Florida Probate, Trust & Guardianship Litigation

Is an Inheritance Advance Marital Property in a Divorce?

No, unless the recipients converts the advance into marital property.

For families with some wealth, a big concern about gifting assets to children is whether a divorcing spouse might end up with some of the gift.  Avoiding the most obvious pitfall is easy – don’t allow the child to title the gifted assets jointly with the spouse.  And under the laws of most, if not all, states inherited and gifted property is not marital property.

Marital vs. Nonmarital Property

Trouble arises when the gifted, nonmarital asset appreciates.  Under Florida Statute Section 61.075(6)(a)1.b., a nonmarital asset can be converted into a marital asset as a result of efforts of the spouse:

The enhancement in value and appreciation of nonmarital assets resulting from the efforts of either party during the marriage or from the contribution to or expenditure thereon of marital funds or other forms of marital assets, or both.

In Naranjo v. Ochoa, 4D21-3084 (4th DCA 2023), the former wife received what was termed inheritance advances from her mother on two occasions, one for $665,000, and the other for $170,000.  Former wife invested those funds into 4 mutual funds, with no other actions leading to the appreciation.  By the time of the divorce, the invested funds had appreciated $892,787.  The appeal concerned whether the appreciation in the value of the mutual funds should be considered as the result of the efforts of the former spouses.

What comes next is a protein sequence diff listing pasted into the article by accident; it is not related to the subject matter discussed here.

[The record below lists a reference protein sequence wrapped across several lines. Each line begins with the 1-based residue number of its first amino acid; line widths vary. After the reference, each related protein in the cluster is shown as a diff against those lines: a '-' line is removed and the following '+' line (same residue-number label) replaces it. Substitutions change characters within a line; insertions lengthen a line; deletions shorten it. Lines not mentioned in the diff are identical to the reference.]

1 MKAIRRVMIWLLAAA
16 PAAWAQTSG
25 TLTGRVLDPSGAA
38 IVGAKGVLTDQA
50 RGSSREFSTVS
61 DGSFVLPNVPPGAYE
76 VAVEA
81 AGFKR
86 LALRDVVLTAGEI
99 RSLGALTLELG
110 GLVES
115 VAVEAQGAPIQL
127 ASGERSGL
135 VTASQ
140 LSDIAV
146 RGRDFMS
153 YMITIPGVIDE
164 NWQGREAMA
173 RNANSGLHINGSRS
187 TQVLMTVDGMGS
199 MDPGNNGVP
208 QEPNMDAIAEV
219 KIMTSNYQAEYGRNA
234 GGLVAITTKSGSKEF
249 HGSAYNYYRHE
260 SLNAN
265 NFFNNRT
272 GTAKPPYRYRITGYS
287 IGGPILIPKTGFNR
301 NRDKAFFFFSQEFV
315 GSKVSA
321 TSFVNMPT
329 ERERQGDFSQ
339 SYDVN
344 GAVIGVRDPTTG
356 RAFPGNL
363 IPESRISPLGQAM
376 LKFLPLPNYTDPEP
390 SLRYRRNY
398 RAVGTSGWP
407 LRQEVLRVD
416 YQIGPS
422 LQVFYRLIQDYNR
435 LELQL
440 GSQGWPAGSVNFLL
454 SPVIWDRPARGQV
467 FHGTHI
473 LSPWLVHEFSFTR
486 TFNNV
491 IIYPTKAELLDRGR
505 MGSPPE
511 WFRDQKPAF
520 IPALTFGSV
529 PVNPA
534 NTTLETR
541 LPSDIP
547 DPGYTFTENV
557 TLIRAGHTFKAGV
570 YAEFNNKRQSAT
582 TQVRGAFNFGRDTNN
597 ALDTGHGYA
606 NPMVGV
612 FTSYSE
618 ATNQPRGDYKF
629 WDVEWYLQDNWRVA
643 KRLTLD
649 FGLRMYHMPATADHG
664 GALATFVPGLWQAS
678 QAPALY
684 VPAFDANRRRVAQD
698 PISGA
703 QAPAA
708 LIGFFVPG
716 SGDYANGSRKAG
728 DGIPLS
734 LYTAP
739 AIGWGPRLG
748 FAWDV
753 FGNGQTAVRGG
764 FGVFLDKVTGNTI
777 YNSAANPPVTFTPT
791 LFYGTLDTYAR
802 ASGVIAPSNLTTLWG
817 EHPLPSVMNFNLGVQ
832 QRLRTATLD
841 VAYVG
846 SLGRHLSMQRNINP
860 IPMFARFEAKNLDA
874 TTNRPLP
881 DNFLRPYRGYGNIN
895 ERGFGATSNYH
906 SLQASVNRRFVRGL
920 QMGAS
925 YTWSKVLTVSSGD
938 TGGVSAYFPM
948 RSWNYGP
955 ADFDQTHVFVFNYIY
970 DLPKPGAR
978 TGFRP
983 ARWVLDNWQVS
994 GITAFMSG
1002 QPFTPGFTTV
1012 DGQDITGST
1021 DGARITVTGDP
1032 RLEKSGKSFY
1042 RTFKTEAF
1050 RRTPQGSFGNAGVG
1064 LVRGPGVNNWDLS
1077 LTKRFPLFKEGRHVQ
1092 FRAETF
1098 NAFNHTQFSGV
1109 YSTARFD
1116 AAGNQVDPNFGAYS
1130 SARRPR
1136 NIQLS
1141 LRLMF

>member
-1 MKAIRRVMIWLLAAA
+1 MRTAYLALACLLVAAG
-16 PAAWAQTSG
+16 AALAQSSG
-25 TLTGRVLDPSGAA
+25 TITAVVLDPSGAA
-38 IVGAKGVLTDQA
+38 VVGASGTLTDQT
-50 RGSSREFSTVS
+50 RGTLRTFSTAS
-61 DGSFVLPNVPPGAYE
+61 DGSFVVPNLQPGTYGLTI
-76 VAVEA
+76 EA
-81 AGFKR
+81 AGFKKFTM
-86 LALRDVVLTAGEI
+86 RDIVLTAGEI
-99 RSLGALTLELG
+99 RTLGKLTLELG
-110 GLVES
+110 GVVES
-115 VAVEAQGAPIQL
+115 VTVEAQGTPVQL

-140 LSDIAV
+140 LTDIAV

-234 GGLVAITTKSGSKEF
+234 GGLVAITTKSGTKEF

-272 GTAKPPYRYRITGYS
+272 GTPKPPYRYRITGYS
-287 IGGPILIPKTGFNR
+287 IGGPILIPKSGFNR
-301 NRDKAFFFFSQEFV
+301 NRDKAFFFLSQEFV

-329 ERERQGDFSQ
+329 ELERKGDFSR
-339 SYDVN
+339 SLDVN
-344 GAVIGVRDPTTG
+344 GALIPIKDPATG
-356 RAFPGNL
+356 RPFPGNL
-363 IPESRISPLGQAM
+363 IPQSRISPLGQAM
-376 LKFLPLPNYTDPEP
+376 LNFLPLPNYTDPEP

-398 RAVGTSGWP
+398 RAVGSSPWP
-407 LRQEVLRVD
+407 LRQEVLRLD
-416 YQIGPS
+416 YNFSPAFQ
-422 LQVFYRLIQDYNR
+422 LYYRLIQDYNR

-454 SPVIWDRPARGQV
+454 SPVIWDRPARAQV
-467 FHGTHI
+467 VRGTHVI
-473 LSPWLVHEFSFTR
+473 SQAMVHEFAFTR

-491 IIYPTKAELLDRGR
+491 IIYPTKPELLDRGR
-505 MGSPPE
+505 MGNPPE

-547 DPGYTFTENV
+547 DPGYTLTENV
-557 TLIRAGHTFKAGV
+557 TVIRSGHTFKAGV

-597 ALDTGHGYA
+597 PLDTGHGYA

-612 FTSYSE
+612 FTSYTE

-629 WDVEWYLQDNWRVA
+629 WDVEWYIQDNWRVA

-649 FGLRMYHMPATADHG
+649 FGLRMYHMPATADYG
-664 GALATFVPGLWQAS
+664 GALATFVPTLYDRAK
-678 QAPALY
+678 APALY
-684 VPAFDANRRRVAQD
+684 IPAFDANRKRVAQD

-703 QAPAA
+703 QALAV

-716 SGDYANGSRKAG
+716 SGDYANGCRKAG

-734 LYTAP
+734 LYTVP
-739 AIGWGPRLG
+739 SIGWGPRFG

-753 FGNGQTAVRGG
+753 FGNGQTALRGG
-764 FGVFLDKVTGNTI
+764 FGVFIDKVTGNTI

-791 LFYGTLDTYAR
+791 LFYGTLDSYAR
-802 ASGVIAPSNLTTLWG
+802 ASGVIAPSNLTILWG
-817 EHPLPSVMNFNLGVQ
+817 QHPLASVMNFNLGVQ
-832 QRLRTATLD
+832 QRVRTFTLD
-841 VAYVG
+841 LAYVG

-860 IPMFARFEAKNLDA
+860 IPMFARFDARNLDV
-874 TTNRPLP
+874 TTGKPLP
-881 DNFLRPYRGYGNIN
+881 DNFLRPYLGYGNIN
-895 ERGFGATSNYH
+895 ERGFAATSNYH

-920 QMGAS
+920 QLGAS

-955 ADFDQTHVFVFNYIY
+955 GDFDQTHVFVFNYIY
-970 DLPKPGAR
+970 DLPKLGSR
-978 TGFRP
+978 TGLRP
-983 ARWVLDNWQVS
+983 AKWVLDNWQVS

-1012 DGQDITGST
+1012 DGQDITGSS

The trial court held that the appreciation was a marital asset, reasoning:

The Court finds that the gifts were made to [the former] [w]ife as part of an early inheritance for the purpose of enhancing the investments and that the evidence shows that the  investments were done as a joint marital venture and that both parties contributed to the enhancement of the $830,000 [which the former] [w]ife received from [her mother].

The appellate court right away saw that something was off.